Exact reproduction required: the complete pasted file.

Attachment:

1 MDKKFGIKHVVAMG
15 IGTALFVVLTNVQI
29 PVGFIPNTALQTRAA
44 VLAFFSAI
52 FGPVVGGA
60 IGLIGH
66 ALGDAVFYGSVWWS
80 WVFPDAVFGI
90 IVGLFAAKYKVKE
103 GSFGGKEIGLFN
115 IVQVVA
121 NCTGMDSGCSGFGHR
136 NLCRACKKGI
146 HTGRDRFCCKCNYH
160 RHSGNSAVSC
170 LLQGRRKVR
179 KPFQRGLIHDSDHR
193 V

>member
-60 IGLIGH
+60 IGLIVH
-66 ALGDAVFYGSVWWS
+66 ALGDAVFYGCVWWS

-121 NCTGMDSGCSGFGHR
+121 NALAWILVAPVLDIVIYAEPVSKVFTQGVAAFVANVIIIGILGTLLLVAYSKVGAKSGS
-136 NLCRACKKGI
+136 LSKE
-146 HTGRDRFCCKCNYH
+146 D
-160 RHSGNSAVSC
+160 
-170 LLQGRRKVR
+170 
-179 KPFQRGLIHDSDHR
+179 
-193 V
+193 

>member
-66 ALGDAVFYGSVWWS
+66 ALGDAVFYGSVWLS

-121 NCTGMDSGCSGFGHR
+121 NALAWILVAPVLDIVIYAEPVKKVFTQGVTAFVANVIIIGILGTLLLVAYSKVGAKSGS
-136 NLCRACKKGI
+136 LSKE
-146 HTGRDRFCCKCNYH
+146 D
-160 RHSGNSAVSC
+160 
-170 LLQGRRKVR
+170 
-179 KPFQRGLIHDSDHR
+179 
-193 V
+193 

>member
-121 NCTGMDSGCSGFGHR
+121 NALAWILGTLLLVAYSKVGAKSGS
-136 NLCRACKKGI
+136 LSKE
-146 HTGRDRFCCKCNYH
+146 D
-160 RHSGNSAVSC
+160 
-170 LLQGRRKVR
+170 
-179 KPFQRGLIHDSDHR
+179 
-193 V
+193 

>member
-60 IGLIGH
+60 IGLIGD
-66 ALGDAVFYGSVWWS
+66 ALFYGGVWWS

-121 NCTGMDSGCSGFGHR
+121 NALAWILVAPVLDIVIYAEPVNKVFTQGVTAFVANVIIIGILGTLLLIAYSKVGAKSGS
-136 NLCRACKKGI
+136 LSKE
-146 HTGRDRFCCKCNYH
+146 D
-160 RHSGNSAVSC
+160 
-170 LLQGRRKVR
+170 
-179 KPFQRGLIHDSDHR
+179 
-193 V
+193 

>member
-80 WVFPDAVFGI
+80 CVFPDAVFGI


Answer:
1 MDKKFGIKHVVAMG
15 IGTALFVVLTNVQI
29 PVGFIPNTALQTRAA
44 VLAFFSAI
52 FGPVVGGA
60 IGLIGH
66 ALGDAVFYGSVWWS
80 WVFPDAVFGI
90 IVGLFAAKYKVKE
103 GSFGGKEIGLFN
115 IVQVVA
121 NCTGMDSGCSGFGHR
136 NLCRACKKGI
146 HTGRDRFCCKCNYH
160 RHSGNSAVSC
170 LLQGRRKVR
179 KPFQRGLIHDSDHR
193 V

>member
-60 IGLIGH
+60 IGLIVH
-66 ALGDAVFYGSVWWS
+66 ALGDAVFYGCVWWS

-121 NCTGMDSGCSGFGHR
+121 NALAWILVAPVLDIVIYAEPVSKVFTQGVAAFVANVIIIGILGTLLLVAYSKVGAKSGS
-136 NLCRACKKGI
+136 LSKE
-146 HTGRDRFCCKCNYH
+146 D
-160 RHSGNSAVSC
+160 
-170 LLQGRRKVR
+170 
-179 KPFQRGLIHDSDHR
+179 
-193 V
+193 

>member
-66 ALGDAVFYGSVWWS
+66 ALGDAVFYGSVWLS

-121 NCTGMDSGCSGFGHR
+121 NALAWILVAPVLDIVIYAEPVKKVFTQGVTAFVANVIIIGILGTLLLVAYSKVGAKSGS
-136 NLCRACKKGI
+136 LSKE
-146 HTGRDRFCCKCNYH
+146 D
-160 RHSGNSAVSC
+160 
-170 LLQGRRKVR
+170 
-179 KPFQRGLIHDSDHR
+179 
-193 V
+193 

>member
-121 NCTGMDSGCSGFGHR
+121 NALAWILGTLLLVAYSKVGAKSGS
-136 NLCRACKKGI
+136 LSKE
-146 HTGRDRFCCKCNYH
+146 D
-160 RHSGNSAVSC
+160 
-170 LLQGRRKVR
+170 
-179 KPFQRGLIHDSDHR
+179 
-193 V
+193 

>member
-60 IGLIGH
+60 IGLIGD
-66 ALGDAVFYGSVWWS
+66 ALFYGGVWWS

-121 NCTGMDSGCSGFGHR
+121 NALAWILVAPVLDIVIYAEPVNKVFTQGVTAFVANVIIIGILGTLLLIAYSKVGAKSGS
-136 NLCRACKKGI
+136 LSKE
-146 HTGRDRFCCKCNYH
+146 D
-160 RHSGNSAVSC
+160 
-170 LLQGRRKVR
+170 
-179 KPFQRGLIHDSDHR
+179 
-193 V
+193 

>member
-80 WVFPDAVFGI
+80 CVFPDAVFGI